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21.02.2014 - 21.03.2014

Invitation to an open discussion on the political outcome document of the ICN2

The Food and Agriculture Organization of the United Nations (FAO) and the World Health Organization (WHO), in cooperation with IFAD, IFPRI, UNESCO, UNICEF, World Bank, WTO, WFP and the High Level Task Force on the Global Food Security Crisis (HLTF), are jointly organizing the Second International Conference on Nutrition (ICN2), a high-level conference at FAO Headquarters, Rome, from 19 to 21 November 2014. More information is available at:

A Preparatory Technical Meeting was held in Rome on 13-15 November 2013 to feed into the ICN2, drawing upon a series of regional conferences and technical background documents as well as from the outcome of three online thematic discussions (Social protection to protect and promote nutrition, Nutrition-enhancing agriculture and food systems and The contribution of the private sector and civil society to improve nutrition).

Two documents are expected to come out of the ICN2 - a political outcome document and a framework of action for its implementation.

The zero draft of the political outcome document, prepared by the FAO and WHO Secretariats, will be further developed by a Joint Working Group (JWG) of regional representatives of FAO and WHO Members for adoption by the ICN2 in November.

We now invite you to provide your comments on the zero draft of the political outcome document available in the six UN languages through this public online consultation.  In providing your inputs, please focus on the set of questions formulated below. A template for providing comments can also be accessed here.

This open consultation will give an opportunity for a broad range of stakeholders to contribute to the Conference and its impact.

The comments received will be compiled by the Joint ICN2 Secretariat to inform the work of the JWG.

We thank you in advance for your interest, support and efforts, and for sharing your knowledge and experiences with us.

We have a tight deadline, so we encourage you to send us your comments on the document as soon as possible.

We look forward to your contributions.

FAO/WHO Joint Secretariat



  1. Do you have any general comments on the draft political declaration and its vision (paragraphs 1-3 of the zero draft)?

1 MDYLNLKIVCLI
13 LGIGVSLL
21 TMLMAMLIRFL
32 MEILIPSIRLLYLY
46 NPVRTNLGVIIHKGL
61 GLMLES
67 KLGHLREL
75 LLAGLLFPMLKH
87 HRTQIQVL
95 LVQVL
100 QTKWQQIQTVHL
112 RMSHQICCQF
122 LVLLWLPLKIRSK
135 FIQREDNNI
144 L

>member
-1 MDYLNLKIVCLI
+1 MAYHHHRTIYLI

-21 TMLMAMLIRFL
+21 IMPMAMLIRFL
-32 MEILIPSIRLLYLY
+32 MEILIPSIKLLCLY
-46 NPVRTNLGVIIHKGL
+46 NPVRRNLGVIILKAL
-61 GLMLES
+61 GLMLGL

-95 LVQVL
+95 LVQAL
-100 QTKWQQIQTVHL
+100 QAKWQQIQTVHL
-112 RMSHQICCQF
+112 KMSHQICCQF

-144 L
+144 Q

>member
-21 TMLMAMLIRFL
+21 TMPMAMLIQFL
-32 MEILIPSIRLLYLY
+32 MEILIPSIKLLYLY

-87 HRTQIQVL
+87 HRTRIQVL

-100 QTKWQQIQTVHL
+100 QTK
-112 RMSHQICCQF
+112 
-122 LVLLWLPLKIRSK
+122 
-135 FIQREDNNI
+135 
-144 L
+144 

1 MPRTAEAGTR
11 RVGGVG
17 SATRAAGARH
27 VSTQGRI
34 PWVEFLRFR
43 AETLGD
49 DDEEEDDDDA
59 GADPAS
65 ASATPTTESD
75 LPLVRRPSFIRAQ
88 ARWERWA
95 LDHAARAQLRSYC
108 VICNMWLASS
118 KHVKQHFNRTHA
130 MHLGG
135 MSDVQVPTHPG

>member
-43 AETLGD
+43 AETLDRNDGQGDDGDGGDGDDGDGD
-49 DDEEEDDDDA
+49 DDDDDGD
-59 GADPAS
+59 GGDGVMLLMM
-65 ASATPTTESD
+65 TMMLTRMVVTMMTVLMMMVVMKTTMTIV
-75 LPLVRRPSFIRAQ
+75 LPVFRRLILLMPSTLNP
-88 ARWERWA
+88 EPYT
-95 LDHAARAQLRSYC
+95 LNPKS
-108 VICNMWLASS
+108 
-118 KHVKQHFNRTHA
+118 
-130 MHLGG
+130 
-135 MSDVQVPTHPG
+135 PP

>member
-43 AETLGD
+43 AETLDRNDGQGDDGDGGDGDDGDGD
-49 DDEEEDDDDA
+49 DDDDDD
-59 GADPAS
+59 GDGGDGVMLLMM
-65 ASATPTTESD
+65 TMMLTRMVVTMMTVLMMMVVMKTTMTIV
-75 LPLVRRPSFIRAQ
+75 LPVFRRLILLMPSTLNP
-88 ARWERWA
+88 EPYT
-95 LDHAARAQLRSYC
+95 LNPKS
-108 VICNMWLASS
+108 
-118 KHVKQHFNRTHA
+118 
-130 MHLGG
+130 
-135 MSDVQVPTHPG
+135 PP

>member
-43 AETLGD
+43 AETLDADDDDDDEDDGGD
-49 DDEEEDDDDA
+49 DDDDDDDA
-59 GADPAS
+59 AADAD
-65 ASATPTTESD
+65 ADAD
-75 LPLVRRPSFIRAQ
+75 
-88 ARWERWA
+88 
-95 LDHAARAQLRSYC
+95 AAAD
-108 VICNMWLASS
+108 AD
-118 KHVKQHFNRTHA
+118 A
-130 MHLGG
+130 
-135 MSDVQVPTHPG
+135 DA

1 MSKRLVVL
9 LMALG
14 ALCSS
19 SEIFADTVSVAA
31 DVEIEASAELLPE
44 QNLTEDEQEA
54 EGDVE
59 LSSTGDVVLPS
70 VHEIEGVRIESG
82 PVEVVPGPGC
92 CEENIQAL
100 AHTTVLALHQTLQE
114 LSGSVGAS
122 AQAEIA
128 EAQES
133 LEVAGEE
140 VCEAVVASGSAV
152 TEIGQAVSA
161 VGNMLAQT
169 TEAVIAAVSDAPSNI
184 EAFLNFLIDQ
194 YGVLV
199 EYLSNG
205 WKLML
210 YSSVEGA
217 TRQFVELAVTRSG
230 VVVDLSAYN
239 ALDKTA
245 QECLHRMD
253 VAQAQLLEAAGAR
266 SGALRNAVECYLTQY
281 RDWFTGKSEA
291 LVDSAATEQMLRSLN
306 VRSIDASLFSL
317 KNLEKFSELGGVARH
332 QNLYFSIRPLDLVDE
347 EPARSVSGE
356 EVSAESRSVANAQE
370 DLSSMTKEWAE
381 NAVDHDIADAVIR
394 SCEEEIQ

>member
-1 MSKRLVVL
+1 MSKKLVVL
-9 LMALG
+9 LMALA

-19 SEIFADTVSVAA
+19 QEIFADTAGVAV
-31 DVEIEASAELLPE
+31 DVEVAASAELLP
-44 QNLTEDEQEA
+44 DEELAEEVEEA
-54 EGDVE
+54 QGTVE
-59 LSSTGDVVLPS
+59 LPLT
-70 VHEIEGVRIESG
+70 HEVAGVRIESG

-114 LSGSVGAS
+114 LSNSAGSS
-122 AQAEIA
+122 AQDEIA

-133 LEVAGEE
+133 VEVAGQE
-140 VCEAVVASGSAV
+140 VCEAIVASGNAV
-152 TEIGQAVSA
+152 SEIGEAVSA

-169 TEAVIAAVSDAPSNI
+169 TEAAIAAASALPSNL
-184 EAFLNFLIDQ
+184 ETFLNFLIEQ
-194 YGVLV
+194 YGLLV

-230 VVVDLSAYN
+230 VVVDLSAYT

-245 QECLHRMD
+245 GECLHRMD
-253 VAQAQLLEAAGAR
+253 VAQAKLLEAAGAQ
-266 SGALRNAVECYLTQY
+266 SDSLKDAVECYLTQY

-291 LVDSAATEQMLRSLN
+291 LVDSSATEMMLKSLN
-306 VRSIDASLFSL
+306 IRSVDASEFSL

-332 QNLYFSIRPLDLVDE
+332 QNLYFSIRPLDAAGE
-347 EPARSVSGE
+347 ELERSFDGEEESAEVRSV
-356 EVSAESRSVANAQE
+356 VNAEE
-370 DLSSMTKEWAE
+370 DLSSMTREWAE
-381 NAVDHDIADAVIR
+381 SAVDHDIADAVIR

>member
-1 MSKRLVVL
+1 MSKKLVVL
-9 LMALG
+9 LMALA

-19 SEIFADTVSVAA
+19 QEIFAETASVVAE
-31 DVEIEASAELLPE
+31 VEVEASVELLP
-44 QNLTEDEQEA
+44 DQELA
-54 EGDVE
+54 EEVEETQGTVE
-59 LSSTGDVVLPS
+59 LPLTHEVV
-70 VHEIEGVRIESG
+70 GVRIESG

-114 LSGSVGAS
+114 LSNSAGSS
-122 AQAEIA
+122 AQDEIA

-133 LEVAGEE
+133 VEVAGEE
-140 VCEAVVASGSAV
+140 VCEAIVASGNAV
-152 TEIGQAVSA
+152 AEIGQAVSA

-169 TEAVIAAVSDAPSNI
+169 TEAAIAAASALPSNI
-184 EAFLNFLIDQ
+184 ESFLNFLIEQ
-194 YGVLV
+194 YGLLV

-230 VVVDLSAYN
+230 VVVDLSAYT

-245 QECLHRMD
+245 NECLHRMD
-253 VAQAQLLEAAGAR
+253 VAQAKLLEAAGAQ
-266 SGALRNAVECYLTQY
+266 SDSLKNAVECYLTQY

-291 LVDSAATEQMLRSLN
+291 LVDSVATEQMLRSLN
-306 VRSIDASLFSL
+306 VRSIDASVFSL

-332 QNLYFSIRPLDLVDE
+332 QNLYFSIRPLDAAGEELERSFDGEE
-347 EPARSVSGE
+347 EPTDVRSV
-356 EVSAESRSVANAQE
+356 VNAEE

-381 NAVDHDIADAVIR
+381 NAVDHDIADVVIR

2. Do you have any comments on the background and analysis provided in the political declaration (paragraphs 4-20 of the zero draft)?
  3. Do you have any comments on the commitments proposed in the political declaration? In this connection, do you have any suggestions to contribute to a more technical elaboration to guide action and implementation on these commitments (paragraphs 21-23 of the zero draft)?



Commitment I: aligning our food systems (systems for food production, storage and distribution)to people’s health needs;

Commitment II: making our food systems equitable, enabling all to access nutritious foods;

Commitment III: making our food systems provide safe and nutritious food in a sustainable and resilient way;

Commitment IV: ensuring that nutritious food is accessible, affordable and acceptable through the coherent implementation of public policies throughout food value chains;

Commitment V: establishing governments’ leadership for shaping food systems;

Commitment VI: encouraging contributions from all actors in society;

Commitment VII: implementing a framework through which our progress with achieving the targets and implementing these commitments can be monitored, and through which we will be held accountable.


Commit to launch a Decade of Action on Nutrition guided by a Framework for Action and to report biennially on its implementation to FAO, WHO and ECOSOC.


Commit to integrate the objectives and directions of the Ten Year Framework for Action into the post-2015 global development efforts.


This discussion is now closed. Please contact for any further information.


I wish to add a further comment regarding the right to food which I forgot to include in my submission earlier today. 

I would suggest to recognize the right to food more explicitly as part of good governnce in the political outcome document. In article 8, in addition to simply recalling the existence of the International Covenant on ESC rights and the Voluntary Guidelines on the Right to Food, the document could refer to the obligations of various stakeholders derived from the right to food, in particular the obligations of governments to respect, protect and fulfill these rights as far as possible.



The draft political outcome document for ICN2 starts out by stating that “threats of malnutrition are a major challenge to global development” and recognizes that the causes of malnutrition are “complex and multidimensional”.  I fully agree with both statements.

Nevertheless I would recommend beginning the document with an explicit acknowledgement of the significant improvement achieved during the last two decades in various countries including some of the poorest.  The prevalence of undernourishment in the world has declined from 19 to 12 percent 8in developing countries from 24 to 14 percent) and even the absolute global number has declined from 1.02 billion to 840 million. Improvements have also been observed in other forms of malnutrition. I do not propose acknowledging this progress as an expression of complacency, but as reference to the fact that enough is known about how to fight hunger and that there is no excuse for inaction.